The Role of Modeling in the Future of Extractables and Leachables Testing

by | May 2, 2024

The integration of computational modeling in E&L testing holds promise but faces significant challenges.

Striking a balance between meeting regulatory standards and the need for expeditious results poses a perpetual challenge for analytical scientists, especially in extractables and leachables (E&L) testing. One possible way to overcome the cost and time efficiency hurdles is to outsource the testing to predictive computer algorithms. The integration of computational modeling into E&L testing challenges traditional approaches and offers a glimpse into the future of pharmaceutical development. To unravel the complexities of this evolving landscape, we spoke with Jason Creasy, Managing Director & Principal Consultant at Maven E&L Ltd. His insights shed light on the challenges, opportunities, and delicate balance between tradition and innovation within the realm of E&L testing.

Mathematical Modeling and Simulation in E&L Testing

There are various types of modeling and simulation used throughout E&L testing. For example, Creasy explains that empirical models, based on prior experience, are often deployed for the assessment of leachable risk. These can help analysts judge how factors such as temperature and surface area might impact the production of leachables. The models can be used to predict high-risk systems and are particularly useful during the screening stages of drug development.

But there is also potential for modeling to be highly useful at other stages of development and testing. “Once you go through the effort of developing a model, you can roll it out rapidly time and again, and get some very quick predictions,” advises Creasy. “On the other hand, if you're relying on analytical testing, you've obviously got to go and find a laboratory, set up the equipment, get hold of samples, and so on, and it all takes time and money.”He goes on to explain that the right information could greatly speed up the process of material selection. “Once you've got a model, it's seconds to produce the result instead of months. You would be able to root out unsuitable materials very quickly.”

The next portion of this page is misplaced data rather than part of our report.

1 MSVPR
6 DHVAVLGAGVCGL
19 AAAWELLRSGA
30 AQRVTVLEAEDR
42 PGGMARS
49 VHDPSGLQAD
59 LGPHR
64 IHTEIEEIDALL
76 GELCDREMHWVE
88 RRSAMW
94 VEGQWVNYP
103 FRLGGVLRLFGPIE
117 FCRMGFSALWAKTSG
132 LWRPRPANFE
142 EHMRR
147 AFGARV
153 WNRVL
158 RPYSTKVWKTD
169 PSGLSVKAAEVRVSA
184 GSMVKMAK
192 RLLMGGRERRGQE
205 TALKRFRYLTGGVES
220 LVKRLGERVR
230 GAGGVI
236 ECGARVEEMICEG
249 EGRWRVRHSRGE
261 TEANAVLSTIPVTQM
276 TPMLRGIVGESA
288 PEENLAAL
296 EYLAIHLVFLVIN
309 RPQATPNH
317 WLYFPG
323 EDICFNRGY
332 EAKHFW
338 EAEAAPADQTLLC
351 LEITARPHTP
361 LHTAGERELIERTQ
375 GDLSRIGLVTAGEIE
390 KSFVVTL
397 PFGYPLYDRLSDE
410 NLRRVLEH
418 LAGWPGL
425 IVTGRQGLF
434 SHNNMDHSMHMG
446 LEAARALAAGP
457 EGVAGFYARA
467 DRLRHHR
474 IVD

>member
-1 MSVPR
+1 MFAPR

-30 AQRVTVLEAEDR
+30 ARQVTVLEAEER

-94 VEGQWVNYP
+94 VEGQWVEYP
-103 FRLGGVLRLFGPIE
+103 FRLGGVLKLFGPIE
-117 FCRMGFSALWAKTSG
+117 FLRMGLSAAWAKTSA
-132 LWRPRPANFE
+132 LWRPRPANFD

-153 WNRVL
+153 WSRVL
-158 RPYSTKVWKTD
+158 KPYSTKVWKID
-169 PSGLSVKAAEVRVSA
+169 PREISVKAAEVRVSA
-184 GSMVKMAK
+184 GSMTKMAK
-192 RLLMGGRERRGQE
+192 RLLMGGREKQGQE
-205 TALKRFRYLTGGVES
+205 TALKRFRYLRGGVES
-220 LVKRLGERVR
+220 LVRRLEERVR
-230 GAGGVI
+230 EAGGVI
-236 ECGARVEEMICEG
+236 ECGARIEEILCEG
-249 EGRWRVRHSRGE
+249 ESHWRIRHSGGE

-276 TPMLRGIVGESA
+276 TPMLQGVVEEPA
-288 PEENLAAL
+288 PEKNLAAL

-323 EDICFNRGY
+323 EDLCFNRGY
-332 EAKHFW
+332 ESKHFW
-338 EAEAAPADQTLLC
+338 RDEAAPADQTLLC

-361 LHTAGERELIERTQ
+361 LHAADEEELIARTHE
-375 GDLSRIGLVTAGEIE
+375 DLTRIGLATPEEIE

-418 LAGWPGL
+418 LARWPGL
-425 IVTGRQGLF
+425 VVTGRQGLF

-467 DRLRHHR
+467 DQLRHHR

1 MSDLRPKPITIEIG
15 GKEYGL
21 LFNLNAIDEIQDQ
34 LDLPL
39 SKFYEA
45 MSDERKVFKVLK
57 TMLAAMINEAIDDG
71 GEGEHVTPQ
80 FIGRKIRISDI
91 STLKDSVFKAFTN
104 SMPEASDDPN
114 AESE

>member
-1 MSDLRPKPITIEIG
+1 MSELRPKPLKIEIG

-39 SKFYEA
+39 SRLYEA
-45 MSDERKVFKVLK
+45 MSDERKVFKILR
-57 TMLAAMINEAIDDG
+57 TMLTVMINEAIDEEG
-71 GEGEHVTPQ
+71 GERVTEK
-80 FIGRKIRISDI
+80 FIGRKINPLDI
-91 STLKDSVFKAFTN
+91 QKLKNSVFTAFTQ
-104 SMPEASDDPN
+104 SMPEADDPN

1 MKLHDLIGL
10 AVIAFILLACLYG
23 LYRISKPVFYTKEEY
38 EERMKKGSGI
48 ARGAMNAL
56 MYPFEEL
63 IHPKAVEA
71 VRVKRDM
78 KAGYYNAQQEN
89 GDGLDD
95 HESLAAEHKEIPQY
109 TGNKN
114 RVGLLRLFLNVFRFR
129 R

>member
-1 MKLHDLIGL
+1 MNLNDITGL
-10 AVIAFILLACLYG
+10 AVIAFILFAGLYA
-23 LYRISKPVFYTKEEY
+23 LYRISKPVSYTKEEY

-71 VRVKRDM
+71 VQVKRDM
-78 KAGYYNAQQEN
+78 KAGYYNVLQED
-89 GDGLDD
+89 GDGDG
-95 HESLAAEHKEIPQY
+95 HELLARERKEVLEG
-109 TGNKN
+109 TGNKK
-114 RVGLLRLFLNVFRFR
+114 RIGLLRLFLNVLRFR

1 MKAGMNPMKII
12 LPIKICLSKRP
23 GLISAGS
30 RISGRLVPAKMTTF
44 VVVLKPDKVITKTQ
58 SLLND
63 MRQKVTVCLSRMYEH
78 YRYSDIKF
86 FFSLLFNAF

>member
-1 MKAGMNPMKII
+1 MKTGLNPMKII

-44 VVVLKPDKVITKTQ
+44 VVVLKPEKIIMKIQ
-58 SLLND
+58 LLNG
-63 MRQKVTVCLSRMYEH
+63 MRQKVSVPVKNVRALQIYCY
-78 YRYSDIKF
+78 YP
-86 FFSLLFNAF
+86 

Creasy notes that this area is currently very under-explored within E&L testing, although it has proven popular in other fields. “You see the food industry using computational models quite extensively for modeling of migration. And in the medical device world—which is closely aligned with the pharma industry—there are people like David Saylor (a member of the FDA), promoting computational models for medical device use. There's no reason why the same models don't apply to the pharma industry. It’s a perfectly acceptable approach.”

Barriers to using modeling in E&L testing

So what are the key factors stymying the progress of modeling within E&L testing? “I think the main reason for the lack of progress is that most work is performed to try to meet a regulatory expectation of some kind. And certainly, in the pharma world of extractables and leachables, the regulators seem fairly set on seeing data produced from experimentation. They are less used to seeing any computation or equivalent. And because the pharmaceutical industry is very conservative, there hasn’t been much effort put into the development of mathematical models that could replace those experimental studies.”